May 20, 2009 |
Long before he became famous for such tunes as "Blowin' in the Wind," Bob Dylan's social consciousness and artistry were evident in a poem he penned about a little dog who met a tragic end. Dylan was just 16 -- and still going by his given name Bob Zimmerman -- when he wrote "Little Buddy" in the summer of 1957 for the newspaper at Herzl Camp in Webster, Wis. Now the poem is being offered for sale at a Christie's auction, where it is expected to sell for $10,000 to $15,000 on June 23.
September 5, 2012 |
Bob Dylan "Tempest" Columbia 3 stars Not to be morbid, but every time I take a day off or leave for vacation, I say a little prayer for the health of Bob Dylan. So large is his presence on generations of American music fans that when his heart strikes its final beat, encapsulating his body of work will require so much sorting and brainpower that the pressure to produce big thoughts on such a towering figure will no doubt overwhelm the Internet - and my ability to process his enormous influence.
November 19, 2013 |
Well, it took only 48 years, but Bob Dylan and his camp have finally come up with an official music video for “Like A Rolling Stone.” His breakthrough was a 1965 hit that gave him his first Top 10 single while shattering the rules for what was acceptable on AM Top 40 radio at the time. With its dazzling display of lyric wizardry and driving blues-rock backing - Dylan had recently and controversially "gone electric" - and clocking in at a full six minutes in an age when radio hits rarely ran more than three, “Like A Rolling Stone” played a key role in the evolution of pop music from sheer entertainment into a bona fide art form.
March 25, 2014 |
A trove of two dozen unfinished Bob Dylan songs written circa 1967 during his “Basement Tapes” period is being completed by an all-star band assembled by producer T Bone Burnett and including Elvis Costello, Marcus Mumford and My Morning Jacket's Jim James for release as an album and Showtime special later this year. “These are not B-level Dylan lyrics,” Burnett, 66, said Monday during a break in filming and recording sessions in Hollywood for the project titled “Lost on the River: The New Basement Tapes.” “They're lyrics he just never got around to finishing.” Rounding out the band working on the new material are Carolina Chocolate Drops singer Rhiannon Giddens and Dawes lead guitarist and songwriter Taylor Goldsmith, all of whom are being treated as peers on the project.
April 26, 2012 |
WASHINGTON -- The White House has announced this year's recipients of the Presidential Medal of Freedom, the nation's highest civilian honor. The list of 13 honorees includes musician Bob Dylan, writer Toni Morrison, former Secretary of State Madeleine Albright and Shimon Peres. "These extraordinary honorees come from different backgrounds and different walks of life, but each of them has made a lasting contribution to the life of our nation," President Obama said in a statement.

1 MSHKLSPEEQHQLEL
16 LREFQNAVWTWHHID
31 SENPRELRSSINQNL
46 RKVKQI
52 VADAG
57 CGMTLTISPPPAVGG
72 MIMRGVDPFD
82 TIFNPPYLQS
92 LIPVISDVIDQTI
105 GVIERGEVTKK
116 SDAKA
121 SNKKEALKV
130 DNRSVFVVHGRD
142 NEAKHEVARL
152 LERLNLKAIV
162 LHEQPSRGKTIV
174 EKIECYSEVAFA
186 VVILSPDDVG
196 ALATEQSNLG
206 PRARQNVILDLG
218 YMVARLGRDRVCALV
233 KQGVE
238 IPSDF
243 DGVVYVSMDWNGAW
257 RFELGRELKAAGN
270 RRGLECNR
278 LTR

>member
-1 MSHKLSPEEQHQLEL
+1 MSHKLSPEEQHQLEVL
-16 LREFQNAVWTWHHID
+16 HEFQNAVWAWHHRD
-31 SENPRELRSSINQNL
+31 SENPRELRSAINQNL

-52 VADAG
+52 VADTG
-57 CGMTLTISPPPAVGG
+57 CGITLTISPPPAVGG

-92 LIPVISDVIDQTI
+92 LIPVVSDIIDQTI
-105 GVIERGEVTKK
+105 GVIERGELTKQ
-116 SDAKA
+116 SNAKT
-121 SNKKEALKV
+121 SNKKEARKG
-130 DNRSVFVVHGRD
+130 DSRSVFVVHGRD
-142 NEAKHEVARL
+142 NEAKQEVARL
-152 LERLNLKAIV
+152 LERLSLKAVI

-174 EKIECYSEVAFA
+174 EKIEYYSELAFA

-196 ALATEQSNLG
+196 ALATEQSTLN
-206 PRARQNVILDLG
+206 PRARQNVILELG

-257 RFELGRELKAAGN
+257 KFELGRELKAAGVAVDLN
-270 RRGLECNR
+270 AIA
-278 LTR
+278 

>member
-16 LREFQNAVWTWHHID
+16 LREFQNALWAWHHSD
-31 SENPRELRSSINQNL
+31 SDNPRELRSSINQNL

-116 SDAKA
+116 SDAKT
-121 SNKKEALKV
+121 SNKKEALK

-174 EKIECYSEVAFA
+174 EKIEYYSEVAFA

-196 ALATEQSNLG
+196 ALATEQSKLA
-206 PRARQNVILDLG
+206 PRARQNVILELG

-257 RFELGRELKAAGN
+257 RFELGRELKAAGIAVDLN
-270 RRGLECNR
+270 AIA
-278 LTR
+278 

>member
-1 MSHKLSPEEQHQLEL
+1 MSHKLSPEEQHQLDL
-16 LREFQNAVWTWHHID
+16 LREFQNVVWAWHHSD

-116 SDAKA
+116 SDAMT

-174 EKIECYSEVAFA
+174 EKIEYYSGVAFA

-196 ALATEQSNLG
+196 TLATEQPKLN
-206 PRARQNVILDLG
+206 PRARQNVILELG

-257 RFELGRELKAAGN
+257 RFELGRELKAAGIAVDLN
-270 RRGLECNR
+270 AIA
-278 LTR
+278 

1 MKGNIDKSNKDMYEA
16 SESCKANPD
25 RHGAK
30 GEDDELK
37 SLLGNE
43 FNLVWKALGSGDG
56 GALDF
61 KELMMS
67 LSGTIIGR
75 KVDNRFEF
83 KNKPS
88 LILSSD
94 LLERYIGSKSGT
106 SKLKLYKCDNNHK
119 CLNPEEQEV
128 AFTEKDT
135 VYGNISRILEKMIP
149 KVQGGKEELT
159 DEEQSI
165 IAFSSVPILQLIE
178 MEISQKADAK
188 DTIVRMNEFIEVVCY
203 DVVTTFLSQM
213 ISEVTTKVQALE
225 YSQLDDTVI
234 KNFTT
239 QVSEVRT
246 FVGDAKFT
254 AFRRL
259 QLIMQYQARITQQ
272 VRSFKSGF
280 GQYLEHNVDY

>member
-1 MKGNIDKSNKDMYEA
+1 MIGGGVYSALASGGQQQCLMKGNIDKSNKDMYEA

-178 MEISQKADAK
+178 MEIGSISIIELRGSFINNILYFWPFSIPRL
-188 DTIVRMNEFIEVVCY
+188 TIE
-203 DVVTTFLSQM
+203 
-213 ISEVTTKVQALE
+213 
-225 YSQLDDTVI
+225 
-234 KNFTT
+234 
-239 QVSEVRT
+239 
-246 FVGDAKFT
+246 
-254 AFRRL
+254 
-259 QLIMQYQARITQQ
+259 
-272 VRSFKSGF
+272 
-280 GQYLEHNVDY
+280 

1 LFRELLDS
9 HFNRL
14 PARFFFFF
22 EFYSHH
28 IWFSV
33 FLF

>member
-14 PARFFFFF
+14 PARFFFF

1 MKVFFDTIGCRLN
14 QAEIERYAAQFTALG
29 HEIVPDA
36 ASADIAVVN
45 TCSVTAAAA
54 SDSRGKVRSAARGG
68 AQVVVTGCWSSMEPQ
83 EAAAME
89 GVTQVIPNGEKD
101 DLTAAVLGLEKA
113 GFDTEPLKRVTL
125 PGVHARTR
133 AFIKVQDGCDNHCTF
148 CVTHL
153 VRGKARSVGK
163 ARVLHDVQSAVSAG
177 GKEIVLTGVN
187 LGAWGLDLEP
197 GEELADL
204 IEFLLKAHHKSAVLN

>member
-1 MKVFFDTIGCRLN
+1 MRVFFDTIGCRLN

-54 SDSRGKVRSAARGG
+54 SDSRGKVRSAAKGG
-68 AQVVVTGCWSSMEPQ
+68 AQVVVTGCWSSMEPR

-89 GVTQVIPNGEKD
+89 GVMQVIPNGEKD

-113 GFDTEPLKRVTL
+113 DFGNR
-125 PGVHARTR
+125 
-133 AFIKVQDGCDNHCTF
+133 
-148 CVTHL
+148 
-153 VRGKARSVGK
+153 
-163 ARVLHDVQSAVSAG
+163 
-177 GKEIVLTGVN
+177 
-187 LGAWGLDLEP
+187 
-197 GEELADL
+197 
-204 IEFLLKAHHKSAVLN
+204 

July 7, 2013 |
Noblesville, Indiana -- During a musical interlude early in his set Friday night, Bob Dylan faced the audience and playfully shook his shoulders, prompting a gleeful eruption from the thousand who had gathered at the Klipsch Center, an outdoor venue carved out of fields about a half hour north of Indianapolis. It was the first and only time the musical legend would interact with the crowd. When Dylan takes the stage these days, he doesn't speak, doesn't gesture and certainly doesn't banter.
May 30, 2012 |
WASHINGTON - President Obama pinned the Presidential Medal of Freedom around Bob Dylan's neck as the singer stood in the White House inscrutable in black sunglasses. "I have to say that I am a really big fan," Obama said as he introduced Dylan, one of a number of figures from the struggles and accomplishments of the 1960s, as well as other eras, whom Obama chose to honor Tuesday. Labor leader and civil rights campaigner Dolores Huerta and astronaut John Glenn also received the medal.
October 29, 2012 |
This post has been updated. See note below for details. There's one thing Bob Dylan fans will never agree on: whether his concerts over the last decade are terrible, excellent or just plain weird. This was certainly the case with Friday night's performance at the Hollywood Bowl, which alternately thrilled, confused and frustrated fans -- at least according to the feedback my review spawned. Both in the comment section and in emails, a lot of people were pretty disappointed with the show they witnessed at the storied Bowl.
July 12, 2012 |
Nearly half a century after Bob Dylan made history with his revolutionary electrified performance at the Newport Folk Festival, the debate goes on, like a rolling stone: Were the boos and catcalls from the audience directed at him for flaunting the conventions of the folk music world by stepping onstage with a Fender Stratocaster instead of an acoustic guitar, and bringing a rock 'n' roll band onstage along with him? Or was it because the audio sounded like mud? It's long been noted that folk standard bearer Pete Seeger appeared very upset that day, and there are well documented accounts that folklorist Alan Lomax, who was one of the board members for the Newport Folk Fest, was none too happy about the introduction of electric instruments into the mix. There's a fascinating account of Lomax and Dylan's then-manager, Albert Grossman, actually engaging in a fist fight backstage in conjunction with the performance that year by the Paul Butterfield Blues Band, a report to be found on a Web page devoted to influential blues guitarist Mike Bloomfield , who died in 1981.